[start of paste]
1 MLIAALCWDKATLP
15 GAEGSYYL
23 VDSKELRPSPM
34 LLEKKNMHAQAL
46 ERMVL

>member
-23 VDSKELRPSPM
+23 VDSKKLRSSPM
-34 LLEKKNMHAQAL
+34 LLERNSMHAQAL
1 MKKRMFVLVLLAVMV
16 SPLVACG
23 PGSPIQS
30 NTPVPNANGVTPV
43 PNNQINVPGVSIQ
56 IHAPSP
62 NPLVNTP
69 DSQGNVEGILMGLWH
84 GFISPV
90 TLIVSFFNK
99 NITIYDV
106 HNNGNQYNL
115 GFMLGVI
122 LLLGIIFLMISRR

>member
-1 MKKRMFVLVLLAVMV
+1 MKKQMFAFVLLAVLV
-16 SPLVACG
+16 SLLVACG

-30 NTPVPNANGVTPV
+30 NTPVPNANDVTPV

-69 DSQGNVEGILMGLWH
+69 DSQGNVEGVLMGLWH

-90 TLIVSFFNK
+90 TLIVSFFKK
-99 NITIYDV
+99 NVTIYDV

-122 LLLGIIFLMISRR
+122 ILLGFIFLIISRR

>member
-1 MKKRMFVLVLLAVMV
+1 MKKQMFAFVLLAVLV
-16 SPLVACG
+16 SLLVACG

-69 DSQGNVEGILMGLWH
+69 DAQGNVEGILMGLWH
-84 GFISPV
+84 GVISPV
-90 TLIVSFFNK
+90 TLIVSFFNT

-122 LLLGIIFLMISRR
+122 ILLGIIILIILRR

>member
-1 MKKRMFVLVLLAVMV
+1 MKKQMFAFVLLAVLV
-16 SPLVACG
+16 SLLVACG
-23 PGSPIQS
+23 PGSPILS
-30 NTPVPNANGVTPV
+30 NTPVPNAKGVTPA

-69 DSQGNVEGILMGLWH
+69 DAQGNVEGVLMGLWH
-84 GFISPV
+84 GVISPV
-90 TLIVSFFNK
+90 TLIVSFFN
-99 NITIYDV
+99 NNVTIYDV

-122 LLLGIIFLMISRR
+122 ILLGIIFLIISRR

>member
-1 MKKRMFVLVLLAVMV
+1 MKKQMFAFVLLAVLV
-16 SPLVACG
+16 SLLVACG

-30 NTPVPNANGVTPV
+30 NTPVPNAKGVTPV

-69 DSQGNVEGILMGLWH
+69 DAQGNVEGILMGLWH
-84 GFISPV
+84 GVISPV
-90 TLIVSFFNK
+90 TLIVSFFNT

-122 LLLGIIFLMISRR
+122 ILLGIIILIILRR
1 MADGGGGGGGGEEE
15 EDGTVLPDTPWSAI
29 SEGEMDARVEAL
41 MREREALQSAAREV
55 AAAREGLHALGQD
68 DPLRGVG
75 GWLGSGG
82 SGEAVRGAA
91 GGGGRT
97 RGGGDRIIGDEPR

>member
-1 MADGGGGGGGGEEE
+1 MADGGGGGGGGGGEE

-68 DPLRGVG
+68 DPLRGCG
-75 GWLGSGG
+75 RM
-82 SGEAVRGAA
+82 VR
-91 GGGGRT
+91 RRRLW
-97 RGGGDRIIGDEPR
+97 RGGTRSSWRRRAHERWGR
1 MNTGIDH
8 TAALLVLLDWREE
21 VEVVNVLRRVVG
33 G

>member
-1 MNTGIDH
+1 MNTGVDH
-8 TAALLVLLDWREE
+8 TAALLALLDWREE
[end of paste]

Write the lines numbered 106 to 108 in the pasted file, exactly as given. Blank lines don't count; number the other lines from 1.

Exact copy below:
-91 GGGGRT
+91 RRRLW
-97 RGGGDRIIGDEPR